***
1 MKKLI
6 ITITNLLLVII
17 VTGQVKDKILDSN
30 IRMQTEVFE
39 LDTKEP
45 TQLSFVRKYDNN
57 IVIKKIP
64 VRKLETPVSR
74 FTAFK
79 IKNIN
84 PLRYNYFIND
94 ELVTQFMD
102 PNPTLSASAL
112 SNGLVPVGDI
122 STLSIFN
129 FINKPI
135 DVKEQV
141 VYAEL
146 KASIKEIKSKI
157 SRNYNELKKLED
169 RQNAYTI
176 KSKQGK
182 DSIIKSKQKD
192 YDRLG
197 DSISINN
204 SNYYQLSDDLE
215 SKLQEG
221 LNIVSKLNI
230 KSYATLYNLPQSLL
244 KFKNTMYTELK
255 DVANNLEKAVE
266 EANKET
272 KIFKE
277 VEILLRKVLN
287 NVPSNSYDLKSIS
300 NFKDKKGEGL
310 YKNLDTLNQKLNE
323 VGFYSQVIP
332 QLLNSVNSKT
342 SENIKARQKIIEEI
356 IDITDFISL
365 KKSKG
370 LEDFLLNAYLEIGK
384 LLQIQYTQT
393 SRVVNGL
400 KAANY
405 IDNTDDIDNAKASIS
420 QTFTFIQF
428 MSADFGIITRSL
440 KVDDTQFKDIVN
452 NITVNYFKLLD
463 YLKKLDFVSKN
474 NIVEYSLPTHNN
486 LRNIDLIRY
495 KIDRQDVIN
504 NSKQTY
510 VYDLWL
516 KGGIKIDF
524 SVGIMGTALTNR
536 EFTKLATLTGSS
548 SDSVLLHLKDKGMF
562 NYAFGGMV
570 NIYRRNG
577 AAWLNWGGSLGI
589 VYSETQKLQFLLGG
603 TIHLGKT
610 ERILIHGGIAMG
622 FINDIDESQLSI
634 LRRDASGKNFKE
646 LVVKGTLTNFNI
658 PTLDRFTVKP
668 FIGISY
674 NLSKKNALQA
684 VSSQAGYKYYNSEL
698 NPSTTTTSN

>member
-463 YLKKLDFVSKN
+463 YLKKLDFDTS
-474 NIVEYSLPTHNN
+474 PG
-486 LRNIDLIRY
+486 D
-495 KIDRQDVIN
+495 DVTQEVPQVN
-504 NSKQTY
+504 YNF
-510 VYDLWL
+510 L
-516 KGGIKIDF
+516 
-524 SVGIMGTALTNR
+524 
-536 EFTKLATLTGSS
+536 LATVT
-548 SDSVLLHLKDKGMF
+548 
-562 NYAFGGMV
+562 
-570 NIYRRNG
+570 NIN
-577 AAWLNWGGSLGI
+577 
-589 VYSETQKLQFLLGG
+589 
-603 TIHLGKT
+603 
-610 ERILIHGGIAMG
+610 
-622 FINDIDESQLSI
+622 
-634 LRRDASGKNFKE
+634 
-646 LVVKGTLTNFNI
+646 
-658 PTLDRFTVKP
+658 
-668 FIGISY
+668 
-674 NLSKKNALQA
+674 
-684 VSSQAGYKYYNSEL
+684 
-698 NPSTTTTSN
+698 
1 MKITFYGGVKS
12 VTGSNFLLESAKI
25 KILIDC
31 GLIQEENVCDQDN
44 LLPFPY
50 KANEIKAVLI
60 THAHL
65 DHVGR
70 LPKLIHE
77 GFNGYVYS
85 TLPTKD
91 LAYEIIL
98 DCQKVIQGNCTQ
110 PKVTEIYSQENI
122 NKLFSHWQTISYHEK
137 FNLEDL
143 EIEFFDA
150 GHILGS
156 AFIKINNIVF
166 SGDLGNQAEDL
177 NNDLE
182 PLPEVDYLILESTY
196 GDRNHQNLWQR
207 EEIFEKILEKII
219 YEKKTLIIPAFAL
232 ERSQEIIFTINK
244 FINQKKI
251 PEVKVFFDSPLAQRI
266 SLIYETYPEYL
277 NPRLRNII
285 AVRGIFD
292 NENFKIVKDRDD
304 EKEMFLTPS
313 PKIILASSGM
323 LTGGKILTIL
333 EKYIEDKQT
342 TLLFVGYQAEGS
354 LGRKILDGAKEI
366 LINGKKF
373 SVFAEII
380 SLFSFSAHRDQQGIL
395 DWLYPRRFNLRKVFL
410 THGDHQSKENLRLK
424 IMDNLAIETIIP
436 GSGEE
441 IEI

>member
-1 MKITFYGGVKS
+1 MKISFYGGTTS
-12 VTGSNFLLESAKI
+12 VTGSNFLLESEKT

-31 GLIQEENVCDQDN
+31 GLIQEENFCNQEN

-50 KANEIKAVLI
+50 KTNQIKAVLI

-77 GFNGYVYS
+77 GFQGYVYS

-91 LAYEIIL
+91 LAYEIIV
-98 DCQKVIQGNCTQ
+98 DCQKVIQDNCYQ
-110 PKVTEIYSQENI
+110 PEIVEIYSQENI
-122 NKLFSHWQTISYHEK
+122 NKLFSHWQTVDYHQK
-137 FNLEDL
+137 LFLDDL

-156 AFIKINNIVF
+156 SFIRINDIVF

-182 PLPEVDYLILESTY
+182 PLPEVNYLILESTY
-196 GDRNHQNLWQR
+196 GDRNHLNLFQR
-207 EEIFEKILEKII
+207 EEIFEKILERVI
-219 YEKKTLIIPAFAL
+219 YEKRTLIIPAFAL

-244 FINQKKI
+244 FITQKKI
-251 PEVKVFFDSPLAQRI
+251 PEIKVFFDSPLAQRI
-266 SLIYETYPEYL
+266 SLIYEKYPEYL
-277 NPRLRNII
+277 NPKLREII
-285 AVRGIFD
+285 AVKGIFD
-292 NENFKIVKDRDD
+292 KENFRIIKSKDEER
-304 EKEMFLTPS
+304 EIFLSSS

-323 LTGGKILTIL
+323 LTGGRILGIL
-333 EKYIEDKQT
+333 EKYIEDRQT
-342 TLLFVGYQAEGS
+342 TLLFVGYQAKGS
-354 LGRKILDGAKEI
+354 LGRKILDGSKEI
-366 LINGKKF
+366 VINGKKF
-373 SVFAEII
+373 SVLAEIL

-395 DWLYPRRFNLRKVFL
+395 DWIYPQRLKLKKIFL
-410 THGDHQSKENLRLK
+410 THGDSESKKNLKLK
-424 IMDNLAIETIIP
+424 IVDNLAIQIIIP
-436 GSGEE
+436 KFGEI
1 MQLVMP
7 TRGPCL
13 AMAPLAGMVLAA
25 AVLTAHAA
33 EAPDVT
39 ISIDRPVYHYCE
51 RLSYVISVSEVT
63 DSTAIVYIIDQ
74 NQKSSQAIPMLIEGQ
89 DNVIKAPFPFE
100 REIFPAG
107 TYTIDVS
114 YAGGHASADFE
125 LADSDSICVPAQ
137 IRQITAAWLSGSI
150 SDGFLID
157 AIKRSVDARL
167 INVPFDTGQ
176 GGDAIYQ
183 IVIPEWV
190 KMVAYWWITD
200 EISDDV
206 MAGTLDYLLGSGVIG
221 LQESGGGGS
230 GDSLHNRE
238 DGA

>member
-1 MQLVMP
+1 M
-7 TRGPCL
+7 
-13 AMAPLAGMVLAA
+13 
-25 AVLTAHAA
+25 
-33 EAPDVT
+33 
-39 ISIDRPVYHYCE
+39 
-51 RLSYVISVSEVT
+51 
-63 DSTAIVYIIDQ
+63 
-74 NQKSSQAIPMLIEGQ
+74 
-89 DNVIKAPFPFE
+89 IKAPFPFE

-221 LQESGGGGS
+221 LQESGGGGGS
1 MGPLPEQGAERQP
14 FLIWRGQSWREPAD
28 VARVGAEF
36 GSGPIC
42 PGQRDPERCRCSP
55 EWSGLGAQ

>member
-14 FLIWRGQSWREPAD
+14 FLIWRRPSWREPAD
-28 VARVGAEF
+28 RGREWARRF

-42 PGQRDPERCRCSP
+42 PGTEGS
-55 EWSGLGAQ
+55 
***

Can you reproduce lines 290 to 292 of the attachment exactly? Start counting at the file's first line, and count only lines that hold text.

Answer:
55 EWSGLGAQ

>member
-14 FLIWRGQSWREPAD